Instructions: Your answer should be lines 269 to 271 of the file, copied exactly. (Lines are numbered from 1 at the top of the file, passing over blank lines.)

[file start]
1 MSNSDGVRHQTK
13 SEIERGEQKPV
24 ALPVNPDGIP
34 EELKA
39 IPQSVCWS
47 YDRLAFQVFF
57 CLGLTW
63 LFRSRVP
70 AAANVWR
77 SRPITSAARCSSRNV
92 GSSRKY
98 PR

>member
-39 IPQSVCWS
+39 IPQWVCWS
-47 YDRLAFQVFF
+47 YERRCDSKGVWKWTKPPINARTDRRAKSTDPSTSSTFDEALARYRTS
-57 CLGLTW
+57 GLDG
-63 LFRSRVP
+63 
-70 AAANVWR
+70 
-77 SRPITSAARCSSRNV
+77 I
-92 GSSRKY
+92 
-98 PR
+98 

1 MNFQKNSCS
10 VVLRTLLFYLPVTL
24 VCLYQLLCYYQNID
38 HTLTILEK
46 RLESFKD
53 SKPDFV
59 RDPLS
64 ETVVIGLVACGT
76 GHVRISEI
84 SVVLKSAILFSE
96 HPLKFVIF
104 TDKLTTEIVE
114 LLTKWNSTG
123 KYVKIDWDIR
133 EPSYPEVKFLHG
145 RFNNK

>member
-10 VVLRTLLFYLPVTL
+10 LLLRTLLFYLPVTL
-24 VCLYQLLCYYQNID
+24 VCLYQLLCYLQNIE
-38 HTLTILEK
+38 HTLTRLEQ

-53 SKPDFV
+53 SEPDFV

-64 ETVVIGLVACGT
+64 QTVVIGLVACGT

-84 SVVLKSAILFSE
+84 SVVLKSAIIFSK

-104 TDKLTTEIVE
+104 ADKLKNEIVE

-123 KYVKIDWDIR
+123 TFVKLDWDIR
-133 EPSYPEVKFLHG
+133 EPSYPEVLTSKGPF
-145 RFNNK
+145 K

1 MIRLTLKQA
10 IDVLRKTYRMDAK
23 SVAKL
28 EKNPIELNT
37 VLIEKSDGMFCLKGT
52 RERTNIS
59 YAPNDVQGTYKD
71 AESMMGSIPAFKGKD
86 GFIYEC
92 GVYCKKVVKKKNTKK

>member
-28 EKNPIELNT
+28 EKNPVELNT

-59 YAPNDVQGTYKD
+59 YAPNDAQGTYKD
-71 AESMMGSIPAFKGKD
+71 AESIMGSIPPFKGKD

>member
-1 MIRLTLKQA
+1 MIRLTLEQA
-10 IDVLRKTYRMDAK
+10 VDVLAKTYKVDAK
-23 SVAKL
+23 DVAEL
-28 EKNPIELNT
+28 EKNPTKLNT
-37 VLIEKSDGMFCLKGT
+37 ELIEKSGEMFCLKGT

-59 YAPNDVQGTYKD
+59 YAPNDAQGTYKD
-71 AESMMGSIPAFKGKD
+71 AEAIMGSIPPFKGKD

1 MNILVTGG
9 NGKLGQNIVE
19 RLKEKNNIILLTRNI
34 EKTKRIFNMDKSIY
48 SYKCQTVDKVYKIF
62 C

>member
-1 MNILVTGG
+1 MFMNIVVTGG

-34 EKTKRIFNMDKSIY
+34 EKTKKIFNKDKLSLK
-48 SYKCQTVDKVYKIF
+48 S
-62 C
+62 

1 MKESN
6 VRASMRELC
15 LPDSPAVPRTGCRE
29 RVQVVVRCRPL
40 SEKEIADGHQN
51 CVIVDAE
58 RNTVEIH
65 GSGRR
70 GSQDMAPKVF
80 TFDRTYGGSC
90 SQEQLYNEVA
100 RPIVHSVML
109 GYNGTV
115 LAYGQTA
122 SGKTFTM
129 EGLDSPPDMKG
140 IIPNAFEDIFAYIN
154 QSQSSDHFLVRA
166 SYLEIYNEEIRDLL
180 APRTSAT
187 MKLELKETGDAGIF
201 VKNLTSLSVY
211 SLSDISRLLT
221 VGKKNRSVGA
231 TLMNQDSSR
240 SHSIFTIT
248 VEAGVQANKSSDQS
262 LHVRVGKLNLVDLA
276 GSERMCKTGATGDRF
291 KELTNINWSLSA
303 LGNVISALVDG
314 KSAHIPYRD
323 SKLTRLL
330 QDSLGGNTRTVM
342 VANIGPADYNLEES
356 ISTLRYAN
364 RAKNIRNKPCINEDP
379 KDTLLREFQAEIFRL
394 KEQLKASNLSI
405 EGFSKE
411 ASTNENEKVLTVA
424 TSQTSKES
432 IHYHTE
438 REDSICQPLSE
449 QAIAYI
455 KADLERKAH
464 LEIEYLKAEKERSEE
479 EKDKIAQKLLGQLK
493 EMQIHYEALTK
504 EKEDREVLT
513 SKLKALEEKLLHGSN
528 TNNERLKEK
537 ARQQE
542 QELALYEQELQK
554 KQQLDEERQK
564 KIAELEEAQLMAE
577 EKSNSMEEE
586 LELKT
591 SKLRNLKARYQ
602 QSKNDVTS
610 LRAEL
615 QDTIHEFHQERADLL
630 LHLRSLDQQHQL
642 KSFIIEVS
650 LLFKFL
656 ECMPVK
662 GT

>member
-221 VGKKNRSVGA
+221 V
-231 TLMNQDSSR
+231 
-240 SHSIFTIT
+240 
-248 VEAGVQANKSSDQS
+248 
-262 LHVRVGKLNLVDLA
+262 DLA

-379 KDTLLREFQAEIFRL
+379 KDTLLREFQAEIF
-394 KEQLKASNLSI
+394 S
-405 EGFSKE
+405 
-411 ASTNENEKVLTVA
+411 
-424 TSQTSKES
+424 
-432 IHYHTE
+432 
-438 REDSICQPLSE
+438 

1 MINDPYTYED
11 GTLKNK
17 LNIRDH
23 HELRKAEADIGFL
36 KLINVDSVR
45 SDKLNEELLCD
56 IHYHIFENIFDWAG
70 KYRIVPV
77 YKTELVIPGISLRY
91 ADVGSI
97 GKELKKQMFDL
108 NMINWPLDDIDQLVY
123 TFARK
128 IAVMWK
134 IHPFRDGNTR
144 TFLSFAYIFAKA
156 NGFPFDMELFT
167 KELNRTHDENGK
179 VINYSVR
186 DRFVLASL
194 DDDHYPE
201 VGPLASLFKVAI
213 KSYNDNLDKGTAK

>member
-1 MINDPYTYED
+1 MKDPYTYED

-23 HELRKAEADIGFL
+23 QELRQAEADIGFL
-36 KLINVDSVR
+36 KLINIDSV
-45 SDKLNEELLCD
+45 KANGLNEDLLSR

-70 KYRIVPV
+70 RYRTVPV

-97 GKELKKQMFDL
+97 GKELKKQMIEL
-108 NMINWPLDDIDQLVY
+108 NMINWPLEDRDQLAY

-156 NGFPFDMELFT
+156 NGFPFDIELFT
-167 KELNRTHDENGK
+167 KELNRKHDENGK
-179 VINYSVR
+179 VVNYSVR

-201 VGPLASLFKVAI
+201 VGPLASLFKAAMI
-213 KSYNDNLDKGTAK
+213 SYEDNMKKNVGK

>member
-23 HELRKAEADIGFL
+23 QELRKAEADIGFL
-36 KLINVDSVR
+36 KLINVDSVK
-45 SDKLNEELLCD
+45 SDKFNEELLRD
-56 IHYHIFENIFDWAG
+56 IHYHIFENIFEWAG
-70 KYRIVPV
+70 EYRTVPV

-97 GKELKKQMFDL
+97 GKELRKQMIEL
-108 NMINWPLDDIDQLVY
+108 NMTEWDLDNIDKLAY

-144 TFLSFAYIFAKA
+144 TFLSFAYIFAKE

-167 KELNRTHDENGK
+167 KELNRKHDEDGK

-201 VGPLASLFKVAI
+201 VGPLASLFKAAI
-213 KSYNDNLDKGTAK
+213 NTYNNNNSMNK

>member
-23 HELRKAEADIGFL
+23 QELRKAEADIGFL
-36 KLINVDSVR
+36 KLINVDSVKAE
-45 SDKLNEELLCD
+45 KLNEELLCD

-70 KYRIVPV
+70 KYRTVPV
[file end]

-144 TFLSFAYIFAKA
+144 TFLSFAYIFAKE

-167 KELNRTHDENGK